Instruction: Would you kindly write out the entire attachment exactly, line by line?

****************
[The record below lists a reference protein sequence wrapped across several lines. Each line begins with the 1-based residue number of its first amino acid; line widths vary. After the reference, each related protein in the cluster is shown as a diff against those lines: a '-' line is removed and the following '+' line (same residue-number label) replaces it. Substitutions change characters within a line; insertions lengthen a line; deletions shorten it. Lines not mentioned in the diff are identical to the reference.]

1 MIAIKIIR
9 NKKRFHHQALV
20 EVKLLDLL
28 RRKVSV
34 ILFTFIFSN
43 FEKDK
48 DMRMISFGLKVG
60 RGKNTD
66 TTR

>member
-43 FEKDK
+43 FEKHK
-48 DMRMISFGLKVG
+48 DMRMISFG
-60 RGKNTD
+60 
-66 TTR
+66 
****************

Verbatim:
[The record below lists a reference protein sequence wrapped across several lines. Each line begins with the 1-based residue number of its first amino acid; line widths vary. After the reference, each related protein in the cluster is shown as a diff against those lines: a '-' line is removed and the following '+' line (same residue-number label) replaces it. Substitutions change characters within a line; insertions lengthen a line; deletions shorten it. Lines not mentioned in the diff are identical to the reference.]

1 MIAIKIIR
9 NKKRFHHQALV
20 EVKLLDLL
28 RRKVSV
34 ILFTFIFSN
43 FEKDK
48 DMRMISFGLKVG
60 RGKNTD
66 TTR

>member
-43 FEKDK
+43 FEKHK
-48 DMRMISFGLKVG
+48 DMRMISFG
-60 RGKNTD
+60 
-66 TTR
+66 